Want a remote motion-activated wildlife camera without shelling out big bucks? You can build one yourself using Raspberry Pi. PiBat recently built a pint-sized one, and it works quite well.
The build makes use of the Raspberry Pi Zero W, a cheap and compact single-board computer that has built-in Wi-Fi and Bluetooth.
“Now that the PiZeroW is available, it’s now possible to make quite small wildlife cameras,” PiBat writes. The build also uses the Raspberry Pi Camera Module V2.1, which has improved image quality.
The camera case is only a little larger than a pack of standard playing cards. On the front of the camera is a 12X telephoto lens that’s designed for mobile phones, allowing for close-up photos of animals that wander into the frame.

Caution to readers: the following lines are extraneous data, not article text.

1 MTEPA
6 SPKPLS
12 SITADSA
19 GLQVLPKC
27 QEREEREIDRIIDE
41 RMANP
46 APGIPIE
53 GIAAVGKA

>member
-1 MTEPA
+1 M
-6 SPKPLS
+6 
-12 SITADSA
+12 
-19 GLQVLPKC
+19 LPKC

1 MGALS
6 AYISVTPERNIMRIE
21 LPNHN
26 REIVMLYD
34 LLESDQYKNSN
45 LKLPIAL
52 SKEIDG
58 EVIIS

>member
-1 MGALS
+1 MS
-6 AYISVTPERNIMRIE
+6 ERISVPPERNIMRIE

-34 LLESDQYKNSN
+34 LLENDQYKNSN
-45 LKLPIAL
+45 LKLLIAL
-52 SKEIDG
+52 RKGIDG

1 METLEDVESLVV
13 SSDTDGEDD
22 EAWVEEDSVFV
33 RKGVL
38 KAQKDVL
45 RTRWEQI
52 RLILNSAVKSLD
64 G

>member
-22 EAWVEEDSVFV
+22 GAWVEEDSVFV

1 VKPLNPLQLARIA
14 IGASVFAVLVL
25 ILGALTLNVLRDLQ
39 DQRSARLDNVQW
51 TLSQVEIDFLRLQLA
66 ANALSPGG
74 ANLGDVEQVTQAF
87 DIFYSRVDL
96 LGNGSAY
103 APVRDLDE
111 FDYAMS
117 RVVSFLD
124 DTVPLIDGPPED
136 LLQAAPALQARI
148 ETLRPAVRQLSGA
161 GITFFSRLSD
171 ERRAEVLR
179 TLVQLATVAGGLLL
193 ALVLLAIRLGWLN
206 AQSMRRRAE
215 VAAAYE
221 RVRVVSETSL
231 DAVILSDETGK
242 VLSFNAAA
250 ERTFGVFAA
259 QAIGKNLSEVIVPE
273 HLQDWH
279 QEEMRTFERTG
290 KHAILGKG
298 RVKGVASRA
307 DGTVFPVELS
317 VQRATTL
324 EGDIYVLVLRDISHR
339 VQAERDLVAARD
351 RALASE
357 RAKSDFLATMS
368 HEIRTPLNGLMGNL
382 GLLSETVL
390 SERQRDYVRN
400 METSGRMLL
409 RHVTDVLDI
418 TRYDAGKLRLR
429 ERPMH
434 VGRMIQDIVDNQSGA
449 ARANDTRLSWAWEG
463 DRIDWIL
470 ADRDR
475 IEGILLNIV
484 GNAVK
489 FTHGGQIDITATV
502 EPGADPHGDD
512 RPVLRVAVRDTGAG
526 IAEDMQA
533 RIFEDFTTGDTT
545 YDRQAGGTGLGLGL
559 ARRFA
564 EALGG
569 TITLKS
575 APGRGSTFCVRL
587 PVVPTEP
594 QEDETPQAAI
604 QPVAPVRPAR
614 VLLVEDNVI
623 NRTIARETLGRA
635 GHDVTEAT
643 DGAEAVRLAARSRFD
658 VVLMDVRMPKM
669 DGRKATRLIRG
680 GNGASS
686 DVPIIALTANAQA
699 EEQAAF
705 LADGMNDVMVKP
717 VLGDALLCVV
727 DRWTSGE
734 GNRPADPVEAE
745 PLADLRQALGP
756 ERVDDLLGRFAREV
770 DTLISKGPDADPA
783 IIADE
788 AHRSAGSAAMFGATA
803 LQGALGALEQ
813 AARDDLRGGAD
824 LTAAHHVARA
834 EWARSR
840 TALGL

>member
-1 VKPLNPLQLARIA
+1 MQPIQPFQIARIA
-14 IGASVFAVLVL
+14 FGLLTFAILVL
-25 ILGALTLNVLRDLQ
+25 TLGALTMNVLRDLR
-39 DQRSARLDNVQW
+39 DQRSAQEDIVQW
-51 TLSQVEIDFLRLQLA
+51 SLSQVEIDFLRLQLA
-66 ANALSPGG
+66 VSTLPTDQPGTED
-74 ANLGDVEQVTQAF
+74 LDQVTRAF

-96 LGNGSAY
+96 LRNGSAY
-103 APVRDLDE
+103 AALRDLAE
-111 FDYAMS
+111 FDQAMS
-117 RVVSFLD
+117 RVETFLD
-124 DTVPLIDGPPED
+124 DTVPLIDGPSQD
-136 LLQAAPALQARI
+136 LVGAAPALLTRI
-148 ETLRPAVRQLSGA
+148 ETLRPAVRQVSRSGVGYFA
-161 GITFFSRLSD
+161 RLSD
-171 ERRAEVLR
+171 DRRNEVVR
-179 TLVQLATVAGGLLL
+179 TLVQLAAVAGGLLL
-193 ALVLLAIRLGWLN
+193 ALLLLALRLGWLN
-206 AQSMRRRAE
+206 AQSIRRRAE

“The camera module needs to be positioned a few millimeters behind the lens to avoid vignetting of the image,” PiBat says.
Here’s what the camera looked like prior to camouflage tape being applied over the surface:
The free and open source motion detection program PiKrellCam is what turns this camera into an automatic wildlife camera. Here are some photos that were triggered by the subjects flying into the scene:
The camera can be triggered to capture video as well. Here are a couple of examples:
PiBat previously built a larger Raspberry Pi trail camera in 2013 — if you’re interested in building one of these things yourself, you can find details on the 2013 build and the Python script used (to trigger the camera when motion is detected) here.